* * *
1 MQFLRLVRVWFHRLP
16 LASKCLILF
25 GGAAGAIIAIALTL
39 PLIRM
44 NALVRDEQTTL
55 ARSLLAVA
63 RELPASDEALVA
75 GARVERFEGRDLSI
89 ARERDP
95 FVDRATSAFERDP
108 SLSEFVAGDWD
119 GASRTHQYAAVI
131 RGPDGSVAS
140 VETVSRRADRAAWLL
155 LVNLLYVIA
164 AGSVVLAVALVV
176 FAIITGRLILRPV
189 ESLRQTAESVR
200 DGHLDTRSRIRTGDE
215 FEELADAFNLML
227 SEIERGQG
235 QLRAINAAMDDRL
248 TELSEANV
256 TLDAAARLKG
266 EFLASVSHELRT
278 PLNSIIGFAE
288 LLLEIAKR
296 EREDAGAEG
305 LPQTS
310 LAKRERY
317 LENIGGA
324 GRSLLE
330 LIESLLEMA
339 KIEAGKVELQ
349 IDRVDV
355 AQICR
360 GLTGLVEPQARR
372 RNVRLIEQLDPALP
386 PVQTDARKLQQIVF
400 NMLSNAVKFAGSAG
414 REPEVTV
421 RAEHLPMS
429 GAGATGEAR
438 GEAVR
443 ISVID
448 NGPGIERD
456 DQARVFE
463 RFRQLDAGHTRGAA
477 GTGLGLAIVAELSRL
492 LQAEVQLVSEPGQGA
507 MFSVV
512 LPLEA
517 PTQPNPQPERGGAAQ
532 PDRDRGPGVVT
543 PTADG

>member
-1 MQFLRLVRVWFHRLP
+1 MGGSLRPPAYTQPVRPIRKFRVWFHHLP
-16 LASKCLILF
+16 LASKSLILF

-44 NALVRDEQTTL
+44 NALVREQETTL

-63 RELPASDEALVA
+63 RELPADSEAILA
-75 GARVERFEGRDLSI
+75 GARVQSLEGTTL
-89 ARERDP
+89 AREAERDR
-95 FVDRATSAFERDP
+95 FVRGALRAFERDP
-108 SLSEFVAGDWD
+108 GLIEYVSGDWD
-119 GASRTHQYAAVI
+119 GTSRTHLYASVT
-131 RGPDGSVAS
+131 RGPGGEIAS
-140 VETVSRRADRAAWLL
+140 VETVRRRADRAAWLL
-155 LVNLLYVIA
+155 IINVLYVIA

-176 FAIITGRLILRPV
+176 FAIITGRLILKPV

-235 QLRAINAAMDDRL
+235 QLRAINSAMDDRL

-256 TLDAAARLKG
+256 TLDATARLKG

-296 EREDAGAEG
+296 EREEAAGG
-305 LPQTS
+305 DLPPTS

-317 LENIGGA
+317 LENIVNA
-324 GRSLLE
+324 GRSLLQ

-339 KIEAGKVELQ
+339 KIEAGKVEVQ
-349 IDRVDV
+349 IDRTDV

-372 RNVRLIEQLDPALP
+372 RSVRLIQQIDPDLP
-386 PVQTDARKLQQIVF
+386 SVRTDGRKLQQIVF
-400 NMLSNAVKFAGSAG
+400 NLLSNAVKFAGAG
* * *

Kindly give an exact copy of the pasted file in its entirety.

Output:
1 MQFLRLVRVWFHRLP
16 LASKCLILF
25 GGAAGAIIAIALTL
39 PLIRM
44 NALVRDEQTTL
55 ARSLLAVA
63 RELPASDEALVA
75 GARVERFEGRDLSI
89 ARERDP
95 FVDRATSAFERDP
108 SLSEFVAGDWD
119 GASRTHQYAAVI
131 RGPDGSVAS
140 VETVSRRADRAAWLL
155 LVNLLYVIA
164 AGSVVLAVALVV
176 FAIITGRLILRPV
189 ESLRQTAESVR
200 DGHLDTRSRIRTGDE
215 FEELADAFNLML
227 SEIERGQG
235 QLRAINAAMDDRL
248 TELSEANV
256 TLDAAARLKG
266 EFLASVSHELRT
278 PLNSIIGFAE
288 LLLEIAKR
296 EREDAGAEG
305 LPQTS
310 LAKRERY
317 LENIGGA
324 GRSLLE
330 LIESLLEMA
339 KIEAGKVELQ
349 IDRVDV
355 AQICR
360 GLTGLVEPQARR
372 RNVRLIEQLDPALP
386 PVQTDARKLQQIVF
400 NMLSNAVKFAGSAG
414 REPEVTV
421 RAEHLPMS
429 GAGATGEAR
438 GEAVR
443 ISVID
448 NGPGIERD
456 DQARVFE
463 RFRQLDAGHTRGAA
477 GTGLGLAIVAELSRL
492 LQAEVQLVSEPGQGA
507 MFSVV
512 LPLEA
517 PTQPNPQPERGGAAQ
532 PDRDRGPGVVT
543 PTADG

>member
-1 MQFLRLVRVWFHRLP
+1 MGGSLRPPAYTQPVRPIRKFRVWFHHLP
-16 LASKCLILF
+16 LASKSLILF

-44 NALVRDEQTTL
+44 NALVREQETTL

-63 RELPASDEALVA
+63 RELPADSEAILA
-75 GARVERFEGRDLSI
+75 GARVQSLEGTTL
-89 ARERDP
+89 AREAERDR
-95 FVDRATSAFERDP
+95 FVRGALRAFERDP
-108 SLSEFVAGDWD
+108 GLIEYVSGDWD
-119 GASRTHQYAAVI
+119 GTSRTHLYASVT
-131 RGPDGSVAS
+131 RGPGGEIAS
-140 VETVSRRADRAAWLL
+140 VETVRRRADRAAWLL
-155 LVNLLYVIA
+155 IINVLYVIA

-176 FAIITGRLILRPV
+176 FAIITGRLILKPV

-235 QLRAINAAMDDRL
+235 QLRAINSAMDDRL

-256 TLDAAARLKG
+256 TLDATARLKG

-296 EREDAGAEG
+296 EREEAAGG
-305 LPQTS
+305 DLPPTS

-317 LENIGGA
+317 LENIVNA
-324 GRSLLE
+324 GRSLLQ

-339 KIEAGKVELQ
+339 KIEAGKVEVQ
-349 IDRVDV
+349 IDRTDV

-372 RNVRLIEQLDPALP
+372 RSVRLIQQIDPDLP
-386 PVQTDARKLQQIVF
+386 SVRTDGRKLQQIVF
-400 NMLSNAVKFAGSAG
+400 NLLSNAVKFAGAG